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Tips on Reducing Household Pollution

4/4/00

SYRACUSE, N.Y. - Just about everybody knows that households, lawns, gardens, boats and cars can generate unwanted pollutants. But it is difficult to imagine the impact of one homeowner's seemingly minor actions multiplied by millions of likeminded people in the United States.

Tphoto of Theodore A. Endrenyhe combined effect of these individual "discharges" is significant. Resource professionals call it "non-point source" (NPS) pollution, meaning it arises in the course of everyday activities, and does not originate from a single source, such as a factory discharge pipe. Theodore A. Endreny, an assistant professor at the SUNY College of Environmental Science and Forestry (ESF) who specializes in water resources, points out that non-point source pollutants are the primary reason about 40 percent of the nation's lakes, rivers and estuaries fail to meet clean water standards. The water is suitable for drinking only if it is treated.

Community members can take efforts to curb these pollutants. Rather than trying to fix a polluted body of water, it is better to prevent pollution in the first place. With that in mind, ESF's Council on Water Resources Systems Science, using suggestions from EPA's Non-Point Source Program, has compiled a list of things residents can do to limit NPS pollution.

Households, lawns and gardens:

  • Call your local government officials to learn about proper community waste recovery procedures for substances such as used oil, antifreeze, paint, fertilizer and other household chemicals and toxics.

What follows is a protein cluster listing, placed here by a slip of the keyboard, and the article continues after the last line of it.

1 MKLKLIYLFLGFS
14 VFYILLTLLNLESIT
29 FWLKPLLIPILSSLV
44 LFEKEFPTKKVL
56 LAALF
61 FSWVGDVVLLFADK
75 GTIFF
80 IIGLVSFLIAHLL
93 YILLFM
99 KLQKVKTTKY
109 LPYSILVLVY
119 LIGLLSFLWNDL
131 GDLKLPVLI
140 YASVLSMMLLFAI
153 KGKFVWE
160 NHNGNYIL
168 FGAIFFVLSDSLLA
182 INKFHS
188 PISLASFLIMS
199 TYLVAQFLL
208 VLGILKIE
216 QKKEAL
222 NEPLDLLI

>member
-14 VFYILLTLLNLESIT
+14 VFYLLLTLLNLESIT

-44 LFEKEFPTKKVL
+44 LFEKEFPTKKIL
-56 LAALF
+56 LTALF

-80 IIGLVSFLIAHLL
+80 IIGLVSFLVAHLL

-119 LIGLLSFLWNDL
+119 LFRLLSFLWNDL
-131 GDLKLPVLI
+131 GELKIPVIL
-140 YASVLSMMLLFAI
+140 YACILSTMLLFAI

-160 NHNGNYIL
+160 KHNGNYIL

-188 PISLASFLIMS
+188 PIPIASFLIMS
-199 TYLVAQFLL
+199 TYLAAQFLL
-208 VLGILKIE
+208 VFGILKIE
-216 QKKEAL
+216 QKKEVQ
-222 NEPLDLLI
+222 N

• Remove litter, pet waste and debris from the yard before it is carried by storm runoff to surface waters.
  • Apply lawn and garden chemicals sparingly and do not pour excess down the drain.
  • Control soil erosion on your property by planting ground cover.

Boats and cars:

  • Select non-toxic cleaning products that will not harm the environment.
  • When cleaning a boat, put it in dry dock and use a drop cloth. Clean cars away from water sources.
  • Vacuum up loose paint chips and dust before they enter the water.
  • Carefully fuel the boat or car engine to prevent spilling and do not overfill the tank.
  • Keep boat and car motor well tuned to prevent fuel and lubricant leaks and to improve fuel efficiency.

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State University of New York College of Environmental Science and Forestry
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